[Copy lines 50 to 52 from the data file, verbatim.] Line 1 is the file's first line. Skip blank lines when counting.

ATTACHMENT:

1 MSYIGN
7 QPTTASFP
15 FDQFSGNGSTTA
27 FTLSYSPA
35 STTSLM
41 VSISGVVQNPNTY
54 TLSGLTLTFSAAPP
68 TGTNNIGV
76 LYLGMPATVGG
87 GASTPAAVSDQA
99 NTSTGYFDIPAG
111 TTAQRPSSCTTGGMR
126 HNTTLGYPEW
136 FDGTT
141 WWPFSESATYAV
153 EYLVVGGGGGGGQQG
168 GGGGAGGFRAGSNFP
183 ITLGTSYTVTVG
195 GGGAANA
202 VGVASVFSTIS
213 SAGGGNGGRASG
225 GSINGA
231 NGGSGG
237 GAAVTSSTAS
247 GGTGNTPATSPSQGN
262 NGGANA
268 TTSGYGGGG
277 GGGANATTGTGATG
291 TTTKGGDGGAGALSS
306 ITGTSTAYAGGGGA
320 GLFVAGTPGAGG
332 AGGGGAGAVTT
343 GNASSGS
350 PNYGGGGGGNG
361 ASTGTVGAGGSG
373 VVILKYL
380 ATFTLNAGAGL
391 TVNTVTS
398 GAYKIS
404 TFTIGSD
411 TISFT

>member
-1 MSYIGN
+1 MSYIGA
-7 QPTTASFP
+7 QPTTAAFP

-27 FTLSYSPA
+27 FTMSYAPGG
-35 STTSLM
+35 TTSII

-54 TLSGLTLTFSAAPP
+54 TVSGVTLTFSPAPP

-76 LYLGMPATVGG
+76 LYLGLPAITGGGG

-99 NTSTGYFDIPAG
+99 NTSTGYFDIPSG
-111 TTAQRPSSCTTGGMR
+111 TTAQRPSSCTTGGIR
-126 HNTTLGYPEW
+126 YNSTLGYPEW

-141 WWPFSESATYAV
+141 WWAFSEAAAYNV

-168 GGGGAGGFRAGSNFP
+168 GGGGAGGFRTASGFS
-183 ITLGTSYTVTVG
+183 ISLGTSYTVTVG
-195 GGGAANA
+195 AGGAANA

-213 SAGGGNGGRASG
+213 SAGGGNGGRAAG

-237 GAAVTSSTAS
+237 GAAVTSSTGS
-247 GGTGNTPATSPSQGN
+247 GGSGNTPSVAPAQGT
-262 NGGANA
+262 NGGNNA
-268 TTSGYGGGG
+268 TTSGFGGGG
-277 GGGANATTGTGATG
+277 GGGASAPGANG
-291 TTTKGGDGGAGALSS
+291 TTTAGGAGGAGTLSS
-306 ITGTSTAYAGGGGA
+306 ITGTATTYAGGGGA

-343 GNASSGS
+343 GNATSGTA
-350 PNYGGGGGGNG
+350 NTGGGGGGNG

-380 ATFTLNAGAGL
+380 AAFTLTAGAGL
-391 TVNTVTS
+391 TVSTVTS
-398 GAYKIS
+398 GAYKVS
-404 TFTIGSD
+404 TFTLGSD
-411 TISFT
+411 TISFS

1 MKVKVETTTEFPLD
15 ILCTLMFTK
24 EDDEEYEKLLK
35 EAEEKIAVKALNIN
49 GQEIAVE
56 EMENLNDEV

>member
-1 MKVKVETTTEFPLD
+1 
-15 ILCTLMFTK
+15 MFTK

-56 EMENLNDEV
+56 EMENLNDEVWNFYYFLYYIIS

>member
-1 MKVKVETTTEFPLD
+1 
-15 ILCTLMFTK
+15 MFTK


+35 TTSII

-54 TLSGLTLTFSAAPP
+54 TVSGVTLTFSPAPP